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But here is a read up on taqqiya, but I swear I have covered it before already.. or maybe not, a lot of Islamophobes scream taqqiya and it is quite annoying, to be honest.
What's your definition of an Islamophobe, Abdullah?



7).
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I am sticking to my guns that Muslims do self report as the FBI said
No disagreement here


8).
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lets just say I am up to 3 or 4 death threats now 😂. Next step since Facebook is not shutting it down is the RCMP.
You'll have an easier time getting FB to shut down the page if you report them for being right wing.

9).
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Also I did not ignore your bmq example on purpose, i just forget about it and do not feel it is apples to apples here
I'll wait for it to sink in  ;)
« Last Edit: March 18, 2017, 10:27:59 by Jarnhamar »

Offline Jarnhamar

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Re: Islamic Terrorism in the West ( Mega thread)
« Reply #1276 on: March 18, 2017, 12:41:55 »
Words from a Canadian Ex-Muslim.

http://www.sedaa.org/2017/03/where-is-the-solidarity-with-ex-muslims/
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If you prick us, do we not bleed?

In the Merchant of Venice, Shakespeare wrote those words for a Jew to say, but today, those words will come from the mouth of an ex-Muslim.

I normally try to stay positive and veer far away from the victimhood narrative, as I was raised to think of myself as a victim when I was a Muslim. I was taught that the big, bad non-believers all hated us and wanted us dead and don’t care about us and that we should hate them back, we should never trust them, and indeed, that we should kill them.

But growing up in Canada, I saw no evidence of that. My teachers weren’t Muslim, but they were kind and loving.
More at the link.


On the Author
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Yasmine is a Canadian citizen of an Arab background. She has written a memoir about her journey out of Islam, ‘Some of my best friends are Jewish, and other confessions of an ex-Muslim’.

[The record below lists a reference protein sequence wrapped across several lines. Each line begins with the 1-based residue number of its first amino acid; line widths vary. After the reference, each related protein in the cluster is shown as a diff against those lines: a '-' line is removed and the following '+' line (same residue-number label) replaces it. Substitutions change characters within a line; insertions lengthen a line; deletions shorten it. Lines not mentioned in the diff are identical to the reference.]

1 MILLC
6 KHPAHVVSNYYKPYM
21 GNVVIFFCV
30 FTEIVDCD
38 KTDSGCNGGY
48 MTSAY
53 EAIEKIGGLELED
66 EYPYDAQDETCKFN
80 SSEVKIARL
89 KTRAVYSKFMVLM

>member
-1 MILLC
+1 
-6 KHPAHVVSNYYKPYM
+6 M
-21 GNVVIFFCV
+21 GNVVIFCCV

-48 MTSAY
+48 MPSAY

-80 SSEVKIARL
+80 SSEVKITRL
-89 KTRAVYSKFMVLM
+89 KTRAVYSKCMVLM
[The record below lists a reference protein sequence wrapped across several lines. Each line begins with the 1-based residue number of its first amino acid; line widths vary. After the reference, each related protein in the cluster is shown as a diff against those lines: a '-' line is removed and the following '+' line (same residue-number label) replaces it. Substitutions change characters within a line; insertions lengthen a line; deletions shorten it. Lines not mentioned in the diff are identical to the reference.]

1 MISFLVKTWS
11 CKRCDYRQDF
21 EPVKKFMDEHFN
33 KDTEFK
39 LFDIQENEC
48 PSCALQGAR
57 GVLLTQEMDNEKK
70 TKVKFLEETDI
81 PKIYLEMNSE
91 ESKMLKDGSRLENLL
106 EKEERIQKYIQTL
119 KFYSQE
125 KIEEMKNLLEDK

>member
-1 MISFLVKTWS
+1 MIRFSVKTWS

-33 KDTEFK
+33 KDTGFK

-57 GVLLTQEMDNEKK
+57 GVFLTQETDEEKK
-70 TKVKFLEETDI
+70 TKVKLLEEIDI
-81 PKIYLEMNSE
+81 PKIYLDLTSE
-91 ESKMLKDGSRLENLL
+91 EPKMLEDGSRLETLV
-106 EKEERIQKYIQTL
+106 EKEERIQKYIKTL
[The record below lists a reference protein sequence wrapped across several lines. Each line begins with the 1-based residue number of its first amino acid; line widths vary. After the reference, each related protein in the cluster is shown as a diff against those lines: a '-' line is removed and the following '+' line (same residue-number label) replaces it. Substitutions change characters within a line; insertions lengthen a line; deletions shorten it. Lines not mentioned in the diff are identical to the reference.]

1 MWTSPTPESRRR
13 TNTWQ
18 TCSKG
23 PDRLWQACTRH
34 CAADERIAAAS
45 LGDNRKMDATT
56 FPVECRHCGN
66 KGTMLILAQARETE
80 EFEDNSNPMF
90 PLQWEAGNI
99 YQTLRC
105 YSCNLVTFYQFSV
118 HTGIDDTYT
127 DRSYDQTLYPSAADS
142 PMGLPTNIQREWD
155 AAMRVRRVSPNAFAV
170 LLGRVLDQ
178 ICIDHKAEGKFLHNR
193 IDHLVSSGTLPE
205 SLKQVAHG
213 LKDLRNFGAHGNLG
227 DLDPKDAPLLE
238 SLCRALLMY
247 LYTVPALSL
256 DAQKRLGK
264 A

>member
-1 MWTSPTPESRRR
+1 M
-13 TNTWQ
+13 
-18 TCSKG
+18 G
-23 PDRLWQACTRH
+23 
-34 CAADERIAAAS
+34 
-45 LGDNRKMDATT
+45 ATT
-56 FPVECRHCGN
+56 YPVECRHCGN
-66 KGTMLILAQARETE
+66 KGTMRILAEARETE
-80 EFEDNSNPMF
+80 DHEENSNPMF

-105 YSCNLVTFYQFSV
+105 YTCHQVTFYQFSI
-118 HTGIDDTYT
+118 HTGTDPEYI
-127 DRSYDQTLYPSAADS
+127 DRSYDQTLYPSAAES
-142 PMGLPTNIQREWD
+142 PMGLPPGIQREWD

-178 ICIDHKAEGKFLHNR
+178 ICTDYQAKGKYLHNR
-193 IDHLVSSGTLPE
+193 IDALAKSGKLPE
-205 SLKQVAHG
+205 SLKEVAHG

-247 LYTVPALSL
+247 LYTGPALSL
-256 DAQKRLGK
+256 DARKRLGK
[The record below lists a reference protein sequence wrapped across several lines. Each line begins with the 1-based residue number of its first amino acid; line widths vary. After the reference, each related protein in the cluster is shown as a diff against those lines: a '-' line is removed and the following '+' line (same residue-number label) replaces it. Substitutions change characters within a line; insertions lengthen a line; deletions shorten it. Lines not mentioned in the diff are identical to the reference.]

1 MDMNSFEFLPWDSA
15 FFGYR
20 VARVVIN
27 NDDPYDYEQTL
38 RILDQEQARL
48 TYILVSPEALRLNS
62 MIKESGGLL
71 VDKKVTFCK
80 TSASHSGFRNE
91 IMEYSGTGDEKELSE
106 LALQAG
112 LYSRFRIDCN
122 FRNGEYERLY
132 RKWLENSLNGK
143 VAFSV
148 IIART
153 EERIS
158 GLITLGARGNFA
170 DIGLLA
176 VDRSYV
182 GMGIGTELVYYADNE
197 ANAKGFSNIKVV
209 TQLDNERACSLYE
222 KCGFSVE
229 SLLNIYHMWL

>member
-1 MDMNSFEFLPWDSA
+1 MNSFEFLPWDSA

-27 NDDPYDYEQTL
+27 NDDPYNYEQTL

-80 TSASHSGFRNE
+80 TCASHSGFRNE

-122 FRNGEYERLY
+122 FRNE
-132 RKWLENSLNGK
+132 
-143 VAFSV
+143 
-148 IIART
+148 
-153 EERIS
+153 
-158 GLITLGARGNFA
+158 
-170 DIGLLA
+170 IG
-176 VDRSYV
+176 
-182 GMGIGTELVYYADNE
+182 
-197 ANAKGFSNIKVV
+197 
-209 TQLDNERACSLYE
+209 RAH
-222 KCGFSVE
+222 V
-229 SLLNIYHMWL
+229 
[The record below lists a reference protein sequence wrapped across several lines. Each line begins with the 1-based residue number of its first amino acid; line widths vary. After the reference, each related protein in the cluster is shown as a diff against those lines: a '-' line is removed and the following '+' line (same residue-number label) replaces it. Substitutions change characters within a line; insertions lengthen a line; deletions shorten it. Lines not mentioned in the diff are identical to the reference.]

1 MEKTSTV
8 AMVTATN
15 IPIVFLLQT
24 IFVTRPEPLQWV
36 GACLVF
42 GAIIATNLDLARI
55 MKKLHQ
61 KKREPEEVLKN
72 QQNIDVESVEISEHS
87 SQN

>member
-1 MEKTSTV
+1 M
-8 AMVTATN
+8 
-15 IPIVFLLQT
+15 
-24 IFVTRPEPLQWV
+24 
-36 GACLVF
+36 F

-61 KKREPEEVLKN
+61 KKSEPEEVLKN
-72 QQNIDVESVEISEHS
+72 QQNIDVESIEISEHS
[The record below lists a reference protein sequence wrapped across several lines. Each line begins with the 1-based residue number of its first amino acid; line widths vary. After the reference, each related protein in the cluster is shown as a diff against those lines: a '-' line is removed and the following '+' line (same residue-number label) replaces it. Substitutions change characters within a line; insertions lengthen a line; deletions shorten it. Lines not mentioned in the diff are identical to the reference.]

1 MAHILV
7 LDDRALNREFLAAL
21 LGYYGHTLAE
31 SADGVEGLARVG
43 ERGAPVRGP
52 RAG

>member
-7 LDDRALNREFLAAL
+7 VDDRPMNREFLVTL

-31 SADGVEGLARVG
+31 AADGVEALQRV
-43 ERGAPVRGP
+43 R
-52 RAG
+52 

She endured decades of physical and mental torture. She was forced into a marriage with a member of Al Qaeda, after he was bailed out of prison by Osama bin Laden himself.  She wore a niqab, and lived in a home/prison with paper covering all the windows. Yet, somehow, with nothing but a high school diploma and a baby in tow, she got out.





Offline AbdullahD

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Re: Islamic Terrorism in the West ( Mega thread)
« Reply #1277 on: March 18, 2017, 15:10:17 »
1) Muslims represent, 4.5% of the UK's population coming in around 2.7 million adherents and you found one mosque. Now if you were finding hundreds of Mosques spewing extremist crap, then I would give you a leg to stand on. But yes the bad, is very bad and it exists, but it does not mean the majority of Muslims are bad.

2) Sorry I misread you there, my bad. But I highly doubt we are desensitized to hate speech, any Imam who talks about killing the kuffar, gets noticed and reported. I have access to two tafsirs of Quran and the verses people use to legitimize killing the non-believers are not explained that way in the Tafsirs and Qurans i have seen. But yea, if you take it out of context it is easy to get there. But I assure you stuff like this is not widespread. I am on the road right now ill try to find something later to back my stuff up.

3) Twice I misread you, again I am sorry. I think the so called 'flashbang' has more to do with cultural, political or social issues then religious issues. Otherwise the Muslim countries that do not have these flashbang issues, would. Also looking to the riots in the US and protests etc.. I think I have something to stand on.

4) Oh the things I will never get you to agree on 😂 but I understand your viewpoint and I can respect that but I do not agree.

5) If you ask my opinion on things not to do with sharia principles, guidelines or laws. Ill give you an opinion. But if you ask my opinion on those things, it is the equivalent of asking a first year engineering student to design you plans for a thermo-nuclear reactor or some such nonsense, i simply do not have a strong enough grounding and I am not confident enough to give opinion. Until and unless I get that well rounded education, I won't give opinions.

I hope that suffices.. but then again, if you became Muslim, I just have to say, i would probably find myself extremely amused at the irony lol. But alas I assure you I am not doing that.

6) if it makes any sense I consider you a critic, not an Islamophobe. My definition, which i have never articulated is basically.. Anyone who has a fear or phobia of Islam but lacks even the most rudimentary knowledge of Islam and actively combats Islam out of ignorance. You, I find you to be a critic of Islam, because you seem to actually know some things about Islam. So I guess knowledge and how actively you fight against Islam makes the difference. If you are ignorant but do not do anything either, I would not consider that person an Islamophobe.